The 21st film in the Marvel Cinematic Universe (MCU) has a lot to live up to. It has to maintain the standard of excellence the decade long film series has kept, lead into the biggest comic book movie event and on top of that find a way to be a fun movie which can stand on its own. All of those expectations would take a superhero to live up to and Captain Marvel may just be that hero.
“Captain Marvel” is the latest offering from Marvel studios, and the first female-led film in the franchise (Evangeline Lilly had to share top billing with Paul Rudd in “Ant-Man and the Wasp”). The movie, which stars Brie Larson in the titular role and Samuel L. Jackson as Nick Fury, places Captain Marvel in between two warring alien races and their attempts to find a hidden piece of technology which could change the landscape of the universe.
Oscar winner Larson shines. She is humorous when the script calls for it, she is powerful when the script calls for it and she provides emotional evoking dialogue when the script calls for it. Many critics and moviegoers are criticizing Larson’s performance for a lack of charisma/emotion, but those qualities are ones the character herself is trying to avoid.
Many times throughout the movie it is shown an over display of emotion is her downfall, so remaining stoic and not emotionally invested in her conflicts is essential to her success. If viewers and critics would have understood this plot point perhaps Larson might be receiving more acclaim than she is currently.
Another positive aspect of the film is the atypical plot and character attributes. The skrulls are a race of shapeshifting aliens who are Captain Marvel’s opposing force throughout the film and they provide a unique challenge for Larson’s character. Having to constantly wonder what your enemy looks like and fighting them after you do find them, provide an interesting conflict throughout the movie. Another positive aspect of the skrulls and the plot are later revelations and developments between the Skrulls, the Kree (Captain Marvel’s race) and Captain Marvel. The developments will make you rethink many aspects of the film and the universe it sets up.
Captain Marvel’s biggest issue is the unlucky fact it came out two years after DC Comic’s “Wonder Woman.” With “Wonder Woman” being the most successful (both critically and commercially) female-led superhero movie of all time, “Captain Marvel” was bound to be compared to it. “Wonder Woman” is a better more cohesive film, and that shouldn’t discount “Captain Marvel,” but the fact of the matter is it does.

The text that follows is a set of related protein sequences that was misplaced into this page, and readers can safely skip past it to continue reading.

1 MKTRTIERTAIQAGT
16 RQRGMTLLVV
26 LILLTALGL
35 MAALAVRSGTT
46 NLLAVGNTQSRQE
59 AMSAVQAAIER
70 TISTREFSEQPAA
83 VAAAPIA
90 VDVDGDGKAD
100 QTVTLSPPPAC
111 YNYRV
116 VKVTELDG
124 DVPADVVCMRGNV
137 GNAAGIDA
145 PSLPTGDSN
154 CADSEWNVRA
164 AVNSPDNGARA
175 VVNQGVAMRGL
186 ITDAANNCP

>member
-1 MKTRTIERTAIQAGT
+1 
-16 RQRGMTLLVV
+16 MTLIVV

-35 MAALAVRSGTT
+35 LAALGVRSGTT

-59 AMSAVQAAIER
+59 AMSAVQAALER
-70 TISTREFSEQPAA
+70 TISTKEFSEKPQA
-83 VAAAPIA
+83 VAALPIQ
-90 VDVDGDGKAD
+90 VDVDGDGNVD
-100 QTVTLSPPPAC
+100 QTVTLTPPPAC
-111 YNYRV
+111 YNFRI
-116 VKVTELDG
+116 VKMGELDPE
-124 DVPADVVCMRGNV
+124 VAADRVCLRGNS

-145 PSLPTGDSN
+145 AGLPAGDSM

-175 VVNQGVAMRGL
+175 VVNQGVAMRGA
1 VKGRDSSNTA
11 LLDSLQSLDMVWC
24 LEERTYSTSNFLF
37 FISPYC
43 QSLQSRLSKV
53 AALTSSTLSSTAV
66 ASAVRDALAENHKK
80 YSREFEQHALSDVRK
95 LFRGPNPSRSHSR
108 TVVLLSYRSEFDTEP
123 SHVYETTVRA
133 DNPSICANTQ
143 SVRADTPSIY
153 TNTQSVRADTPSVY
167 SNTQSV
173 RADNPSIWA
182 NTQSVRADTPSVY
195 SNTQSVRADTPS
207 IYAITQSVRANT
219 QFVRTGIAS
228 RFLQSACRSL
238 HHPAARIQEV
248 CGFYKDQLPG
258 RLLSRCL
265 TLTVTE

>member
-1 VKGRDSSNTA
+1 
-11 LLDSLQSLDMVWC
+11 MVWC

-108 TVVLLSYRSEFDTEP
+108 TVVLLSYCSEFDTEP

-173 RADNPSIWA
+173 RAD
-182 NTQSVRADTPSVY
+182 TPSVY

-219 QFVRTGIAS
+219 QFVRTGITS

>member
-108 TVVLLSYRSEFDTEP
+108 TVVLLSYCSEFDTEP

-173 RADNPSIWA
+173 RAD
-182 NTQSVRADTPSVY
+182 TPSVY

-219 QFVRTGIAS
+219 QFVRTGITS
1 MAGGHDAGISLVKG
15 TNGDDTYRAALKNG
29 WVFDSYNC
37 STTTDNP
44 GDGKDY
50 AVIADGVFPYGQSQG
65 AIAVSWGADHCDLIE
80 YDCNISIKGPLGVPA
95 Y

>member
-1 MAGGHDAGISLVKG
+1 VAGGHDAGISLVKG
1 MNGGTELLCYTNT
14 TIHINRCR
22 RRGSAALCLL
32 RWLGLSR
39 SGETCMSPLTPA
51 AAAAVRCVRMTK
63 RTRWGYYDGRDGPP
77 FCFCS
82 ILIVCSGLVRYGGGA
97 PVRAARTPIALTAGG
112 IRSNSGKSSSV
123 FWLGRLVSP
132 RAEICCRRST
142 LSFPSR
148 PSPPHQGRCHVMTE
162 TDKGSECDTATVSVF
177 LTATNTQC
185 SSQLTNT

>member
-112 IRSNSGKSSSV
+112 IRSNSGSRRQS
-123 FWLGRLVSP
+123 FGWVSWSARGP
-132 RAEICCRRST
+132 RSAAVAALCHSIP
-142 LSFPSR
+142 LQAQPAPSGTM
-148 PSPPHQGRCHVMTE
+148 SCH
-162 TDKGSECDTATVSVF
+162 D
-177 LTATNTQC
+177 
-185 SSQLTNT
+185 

In addition to not being the best female lead superhero movie of the past few years, the film struggles in two key areas.
The movie’s cinematography is cookie cutter and not visually interesting. Most shots are fairly evenly lit, the color palette is reminiscent of “Solo: A Star Wars Story” in terms of being dimly lit and most shots are framed and structured to just get the done. In a franchise where recent space centric entries like “Thor: Ragnarok” and “Guardians of the Galaxy” provide bright colors and unique cinematography, the cinematography in “Captain Marvel” is just plain generic.
The other area this movie struggles is a divisive one: references and nostalgia. The movie is set in 1995, and you could tell that whether you were flat out told or not. Nineties pop music is blaring through most of the film, characters wear band t-shirts from the era and Blockbuster even makes an appearance. It is a charming aspect of the film to a certain point, but after a while it feels like the film is winking at you so much that it has a tick and should be taken in for medical attention.
Going into “Captain Marvel,” expectations were low for me. Reviews were mixed, Larson’s performance was being panned and social media was ripe with complaints about the message of female empowerment being incorporated into the movie. However, I thoroughly enjoyed “Captain Marvel” and thought it was a worthy entry into the franchise. Its biggest detractor is it has to lead into the upcoming “Avengers: Endgame,” and it does so with some style and laughs along the way.
My final rating for “Captain Marvel,” is a solid 8/10.